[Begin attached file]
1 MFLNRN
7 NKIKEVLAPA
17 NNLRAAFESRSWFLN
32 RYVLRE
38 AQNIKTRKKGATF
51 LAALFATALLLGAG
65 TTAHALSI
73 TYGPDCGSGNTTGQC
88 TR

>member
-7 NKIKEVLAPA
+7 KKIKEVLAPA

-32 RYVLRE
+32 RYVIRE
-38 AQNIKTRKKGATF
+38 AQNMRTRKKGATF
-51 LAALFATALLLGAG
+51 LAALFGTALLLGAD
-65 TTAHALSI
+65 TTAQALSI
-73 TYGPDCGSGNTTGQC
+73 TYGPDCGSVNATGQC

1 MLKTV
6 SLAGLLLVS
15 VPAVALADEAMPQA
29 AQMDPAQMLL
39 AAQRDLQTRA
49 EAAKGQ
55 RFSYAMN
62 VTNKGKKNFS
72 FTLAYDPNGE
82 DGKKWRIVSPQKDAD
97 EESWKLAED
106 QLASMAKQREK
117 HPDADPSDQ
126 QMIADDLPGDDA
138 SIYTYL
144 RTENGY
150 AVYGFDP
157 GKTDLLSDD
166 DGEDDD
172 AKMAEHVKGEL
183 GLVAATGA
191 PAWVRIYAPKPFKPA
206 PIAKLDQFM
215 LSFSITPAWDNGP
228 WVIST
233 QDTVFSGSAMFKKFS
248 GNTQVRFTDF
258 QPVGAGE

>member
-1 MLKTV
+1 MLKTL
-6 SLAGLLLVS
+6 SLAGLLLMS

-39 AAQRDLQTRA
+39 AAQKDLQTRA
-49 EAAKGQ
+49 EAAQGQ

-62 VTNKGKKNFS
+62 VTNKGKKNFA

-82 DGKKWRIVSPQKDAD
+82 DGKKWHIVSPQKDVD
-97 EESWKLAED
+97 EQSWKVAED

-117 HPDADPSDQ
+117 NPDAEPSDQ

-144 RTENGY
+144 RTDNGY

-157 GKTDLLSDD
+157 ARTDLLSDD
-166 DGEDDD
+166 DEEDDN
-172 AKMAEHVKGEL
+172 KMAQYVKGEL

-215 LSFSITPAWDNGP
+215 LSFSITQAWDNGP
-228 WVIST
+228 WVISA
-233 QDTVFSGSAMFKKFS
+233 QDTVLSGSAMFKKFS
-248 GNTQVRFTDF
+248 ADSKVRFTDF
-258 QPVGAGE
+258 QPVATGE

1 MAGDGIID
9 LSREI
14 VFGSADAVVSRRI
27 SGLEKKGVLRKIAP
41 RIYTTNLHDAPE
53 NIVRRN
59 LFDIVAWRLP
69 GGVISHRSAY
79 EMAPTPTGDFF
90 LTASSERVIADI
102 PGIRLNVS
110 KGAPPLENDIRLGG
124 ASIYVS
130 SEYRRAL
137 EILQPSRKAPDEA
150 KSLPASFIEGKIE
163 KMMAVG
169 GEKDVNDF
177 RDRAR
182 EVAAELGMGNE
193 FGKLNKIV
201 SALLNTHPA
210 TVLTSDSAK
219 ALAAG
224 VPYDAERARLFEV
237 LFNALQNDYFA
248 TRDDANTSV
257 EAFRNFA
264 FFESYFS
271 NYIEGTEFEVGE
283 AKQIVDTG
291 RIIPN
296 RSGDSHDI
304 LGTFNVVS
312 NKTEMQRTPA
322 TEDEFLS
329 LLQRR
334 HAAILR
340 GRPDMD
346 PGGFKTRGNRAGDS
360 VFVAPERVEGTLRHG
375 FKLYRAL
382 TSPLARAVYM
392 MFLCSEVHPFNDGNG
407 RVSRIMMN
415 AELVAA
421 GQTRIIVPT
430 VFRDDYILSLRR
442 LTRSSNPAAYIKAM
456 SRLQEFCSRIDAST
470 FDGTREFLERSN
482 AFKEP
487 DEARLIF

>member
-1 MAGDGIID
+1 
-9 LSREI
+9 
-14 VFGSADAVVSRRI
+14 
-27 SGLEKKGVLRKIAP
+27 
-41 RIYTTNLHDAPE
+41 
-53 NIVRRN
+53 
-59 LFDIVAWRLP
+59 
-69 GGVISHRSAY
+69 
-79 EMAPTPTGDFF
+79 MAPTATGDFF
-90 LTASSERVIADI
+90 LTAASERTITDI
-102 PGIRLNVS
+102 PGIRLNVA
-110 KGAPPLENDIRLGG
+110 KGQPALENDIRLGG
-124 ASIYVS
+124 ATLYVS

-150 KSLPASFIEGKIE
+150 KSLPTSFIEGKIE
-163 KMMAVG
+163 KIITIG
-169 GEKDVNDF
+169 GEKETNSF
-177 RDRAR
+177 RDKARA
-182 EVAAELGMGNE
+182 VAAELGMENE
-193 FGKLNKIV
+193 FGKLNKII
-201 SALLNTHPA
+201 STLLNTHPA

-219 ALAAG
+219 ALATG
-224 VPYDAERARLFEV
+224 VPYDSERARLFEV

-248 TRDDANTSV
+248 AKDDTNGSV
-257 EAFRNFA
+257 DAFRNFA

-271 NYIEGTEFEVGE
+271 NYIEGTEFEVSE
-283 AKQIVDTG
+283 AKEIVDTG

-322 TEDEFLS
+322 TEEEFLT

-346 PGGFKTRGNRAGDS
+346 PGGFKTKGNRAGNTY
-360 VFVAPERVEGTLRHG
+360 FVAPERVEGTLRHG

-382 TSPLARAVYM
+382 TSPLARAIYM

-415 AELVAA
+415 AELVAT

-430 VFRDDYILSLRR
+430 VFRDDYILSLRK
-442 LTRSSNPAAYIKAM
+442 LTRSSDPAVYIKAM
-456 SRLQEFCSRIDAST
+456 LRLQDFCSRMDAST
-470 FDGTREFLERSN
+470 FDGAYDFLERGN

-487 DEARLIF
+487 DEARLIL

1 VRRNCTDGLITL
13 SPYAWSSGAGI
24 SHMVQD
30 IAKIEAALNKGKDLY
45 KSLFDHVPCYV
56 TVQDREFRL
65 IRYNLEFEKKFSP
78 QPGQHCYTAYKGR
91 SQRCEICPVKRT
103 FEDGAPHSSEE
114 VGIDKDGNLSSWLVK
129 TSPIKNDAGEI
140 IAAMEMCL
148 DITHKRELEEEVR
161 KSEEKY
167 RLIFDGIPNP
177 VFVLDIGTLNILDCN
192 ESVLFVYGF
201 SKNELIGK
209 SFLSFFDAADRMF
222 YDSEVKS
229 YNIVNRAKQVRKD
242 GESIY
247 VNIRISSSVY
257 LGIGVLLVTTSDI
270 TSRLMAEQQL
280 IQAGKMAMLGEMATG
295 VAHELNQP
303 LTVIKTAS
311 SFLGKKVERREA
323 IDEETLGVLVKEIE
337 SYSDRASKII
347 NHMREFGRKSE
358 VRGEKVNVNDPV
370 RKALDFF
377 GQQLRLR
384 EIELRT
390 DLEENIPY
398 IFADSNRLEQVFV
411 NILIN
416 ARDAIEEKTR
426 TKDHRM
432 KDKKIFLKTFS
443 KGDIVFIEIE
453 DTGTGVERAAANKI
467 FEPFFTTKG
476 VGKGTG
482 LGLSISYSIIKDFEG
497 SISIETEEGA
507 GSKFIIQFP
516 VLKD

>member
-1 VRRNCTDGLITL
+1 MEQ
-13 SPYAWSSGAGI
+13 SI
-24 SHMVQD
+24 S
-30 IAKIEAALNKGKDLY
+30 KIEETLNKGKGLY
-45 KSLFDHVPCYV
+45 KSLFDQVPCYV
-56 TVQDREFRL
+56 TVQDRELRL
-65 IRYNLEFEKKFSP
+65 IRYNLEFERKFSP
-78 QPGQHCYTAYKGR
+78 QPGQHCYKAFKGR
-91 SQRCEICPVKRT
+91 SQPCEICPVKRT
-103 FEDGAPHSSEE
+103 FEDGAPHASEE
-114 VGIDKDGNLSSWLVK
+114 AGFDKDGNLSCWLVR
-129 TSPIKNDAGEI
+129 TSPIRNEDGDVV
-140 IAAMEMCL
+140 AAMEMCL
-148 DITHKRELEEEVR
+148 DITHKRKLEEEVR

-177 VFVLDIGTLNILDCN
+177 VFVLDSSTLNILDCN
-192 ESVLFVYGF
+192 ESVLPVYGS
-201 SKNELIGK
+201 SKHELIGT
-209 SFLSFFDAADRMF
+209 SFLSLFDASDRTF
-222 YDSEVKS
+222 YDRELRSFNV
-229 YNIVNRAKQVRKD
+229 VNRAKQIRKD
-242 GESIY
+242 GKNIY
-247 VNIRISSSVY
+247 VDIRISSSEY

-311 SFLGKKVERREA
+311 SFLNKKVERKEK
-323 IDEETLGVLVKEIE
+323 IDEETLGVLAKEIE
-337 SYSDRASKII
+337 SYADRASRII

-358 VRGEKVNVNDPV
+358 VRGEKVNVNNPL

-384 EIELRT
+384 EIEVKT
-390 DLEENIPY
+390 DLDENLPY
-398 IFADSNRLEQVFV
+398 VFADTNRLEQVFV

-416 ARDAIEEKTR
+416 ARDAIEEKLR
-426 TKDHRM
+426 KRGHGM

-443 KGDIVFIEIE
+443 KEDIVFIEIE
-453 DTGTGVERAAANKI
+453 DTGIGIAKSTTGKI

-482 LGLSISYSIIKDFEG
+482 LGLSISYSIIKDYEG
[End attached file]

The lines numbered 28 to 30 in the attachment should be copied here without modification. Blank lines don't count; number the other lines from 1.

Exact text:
49 EAAKGQ
55 RFSYAMN
62 VTNKGKKNFS